Kazakhstan’s former Prime Minister Akezhan Kazhegeldin announced on October 22 that he had submitted his nomination to the Central Electoral Commission (CEC). His potential criminal record, however, might outlaw his candidacy. According to this year’s amendments to the electoral law (issued as a presidential decree with the force of law), anyone with a criminal record is barred from standing for public office. Two days prior to his announcement, a local court found the former prime minister guilty in absentia for participating in “mass gatherings and sessions of an unregistered organization.” On October 16, Kazakhstan’s National Security Committee announced that Interpol is currently investigating Kazhegeldin for money-laundering, particularly in Belgium. Kazhegeldin, denying both charges, after a week’s absence arrived back in Kazakhstan with a team of U.S. lawyers who, according to Kazhegeldin, were “conducting legal monitoring” of the election campaign. Last week, Kazakhstan’s Foreign Ministry invited international observers to monitor the January 10 presidential elections.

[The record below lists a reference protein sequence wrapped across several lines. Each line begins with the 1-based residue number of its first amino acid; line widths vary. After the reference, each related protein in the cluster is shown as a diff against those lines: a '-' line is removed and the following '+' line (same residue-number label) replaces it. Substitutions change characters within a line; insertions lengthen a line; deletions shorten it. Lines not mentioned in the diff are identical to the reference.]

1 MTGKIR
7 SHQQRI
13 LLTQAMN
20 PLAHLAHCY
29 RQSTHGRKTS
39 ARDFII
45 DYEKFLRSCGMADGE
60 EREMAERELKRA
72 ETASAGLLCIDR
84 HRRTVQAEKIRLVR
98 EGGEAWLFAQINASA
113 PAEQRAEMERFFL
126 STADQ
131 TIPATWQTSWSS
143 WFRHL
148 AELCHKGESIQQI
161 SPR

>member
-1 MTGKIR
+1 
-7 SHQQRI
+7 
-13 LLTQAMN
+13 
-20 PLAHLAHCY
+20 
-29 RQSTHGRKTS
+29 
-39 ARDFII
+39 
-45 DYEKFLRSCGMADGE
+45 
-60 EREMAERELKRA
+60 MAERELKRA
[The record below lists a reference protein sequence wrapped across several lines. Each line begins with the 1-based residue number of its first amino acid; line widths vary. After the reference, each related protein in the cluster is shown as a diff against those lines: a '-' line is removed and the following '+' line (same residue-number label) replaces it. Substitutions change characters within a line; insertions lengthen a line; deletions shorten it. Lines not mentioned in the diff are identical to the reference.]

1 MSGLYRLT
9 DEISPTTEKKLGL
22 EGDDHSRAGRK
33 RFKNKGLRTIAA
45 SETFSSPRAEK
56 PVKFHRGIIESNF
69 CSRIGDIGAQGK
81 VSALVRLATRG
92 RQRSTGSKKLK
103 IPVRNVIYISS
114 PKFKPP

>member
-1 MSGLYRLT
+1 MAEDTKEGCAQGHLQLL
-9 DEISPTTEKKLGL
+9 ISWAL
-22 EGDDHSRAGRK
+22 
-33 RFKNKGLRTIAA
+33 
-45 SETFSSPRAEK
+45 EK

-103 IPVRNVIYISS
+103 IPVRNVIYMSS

Kazhegeldin and President Nursultan Nazarbaev (see the Monitor, October 27), remain the only candidates so far to have submitted their nomination to the CEC. Presidential candidates have until November 10 to be nominated. They then have until November 30 to collect at least 2 percent of signatures of the total population from at least two-thirds of the country’s regions (the equivalent of 161,000 signatures), pay over 2.4 million tenge (some US$30,000), produce a medical certificate attesting mental health and pass a Kazakh language proficiency test. Both Nazarbaev and Kazhegeldin have passed the language test and provided medical certificates. The linguistic commission, composed of Kazakh language specialists and philologists, did, however, pointedly note that Kazhegeldin “made [both] mistakes in writing the text, and … stylistic inaccuracies in the enunciation of his election platform.” In general, a candidate must be over forty, be fluent in Kazakh (the state language), and have been a resident of Kazakhstan for at least fifteen years. There are currently 10,269 electoral commissions spread around the country. Of the some 15.7 million inhabitants of Kazakhstan, 8.5 million are eligible to vote.–SC
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